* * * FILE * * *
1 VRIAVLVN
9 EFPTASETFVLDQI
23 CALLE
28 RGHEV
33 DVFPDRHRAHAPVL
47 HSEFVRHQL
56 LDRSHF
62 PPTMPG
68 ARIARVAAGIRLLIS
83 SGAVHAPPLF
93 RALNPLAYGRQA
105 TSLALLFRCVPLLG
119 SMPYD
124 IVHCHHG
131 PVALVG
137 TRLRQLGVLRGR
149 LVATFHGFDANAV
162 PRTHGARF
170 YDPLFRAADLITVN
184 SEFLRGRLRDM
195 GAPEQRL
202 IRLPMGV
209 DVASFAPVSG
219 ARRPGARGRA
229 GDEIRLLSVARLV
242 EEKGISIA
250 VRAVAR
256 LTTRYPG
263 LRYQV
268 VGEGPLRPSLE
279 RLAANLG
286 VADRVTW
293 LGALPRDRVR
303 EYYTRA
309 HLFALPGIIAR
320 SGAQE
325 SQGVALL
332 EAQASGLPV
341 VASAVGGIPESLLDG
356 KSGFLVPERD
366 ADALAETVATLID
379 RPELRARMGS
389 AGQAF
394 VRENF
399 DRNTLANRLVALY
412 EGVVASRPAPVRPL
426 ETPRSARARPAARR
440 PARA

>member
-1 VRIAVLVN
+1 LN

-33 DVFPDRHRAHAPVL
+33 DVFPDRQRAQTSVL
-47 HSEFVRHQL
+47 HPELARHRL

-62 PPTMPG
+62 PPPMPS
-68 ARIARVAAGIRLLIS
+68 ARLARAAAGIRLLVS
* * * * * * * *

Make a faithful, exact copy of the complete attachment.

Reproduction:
1 VRIAVLVN
9 EFPTASETFVLDQI
23 CALLE
28 RGHEV
33 DVFPDRHRAHAPVL
47 HSEFVRHQL
56 LDRSHF
62 PPTMPG
68 ARIARVAAGIRLLIS
83 SGAVHAPPLF
93 RALNPLAYGRQA
105 TSLALLFRCVPLLG
119 SMPYD
124 IVHCHHG
131 PVALVG
137 TRLRQLGVLRGR
149 LVATFHGFDANAV
162 PRTHGARF
170 YDPLFRAADLITVN
184 SEFLRGRLRDM
195 GAPEQRL
202 IRLPMGV
209 DVASFAPVSG
219 ARRPGARGRA
229 GDEIRLLSVARLV
242 EEKGISIA
250 VRAVAR
256 LTTRYPG
263 LRYQV
268 VGEGPLRPSLE
279 RLAANLG
286 VADRVTW
293 LGALPRDRVR
303 EYYTRA
309 HLFALPGIIAR
320 SGAQE
325 SQGVALL
332 EAQASGLPV
341 VASAVGGIPESLLDG
356 KSGFLVPERD
366 ADALAETVATLID
379 RPELRARMGS
389 AGQAF
394 VRENF
399 DRNTLANRLVALY
412 EGVVASRPAPVRPL
426 ETPRSARARPAARR
440 PARA

>member
-1 VRIAVLVN
+1 LN

-33 DVFPDRHRAHAPVL
+33 DVFPDRQRAQTSVL
-47 HSEFVRHQL
+47 HPELARHRL

-62 PPTMPG
+62 PPPMPS
-68 ARIARVAAGIRLLIS
+68 ARLARAAAGIRLLVS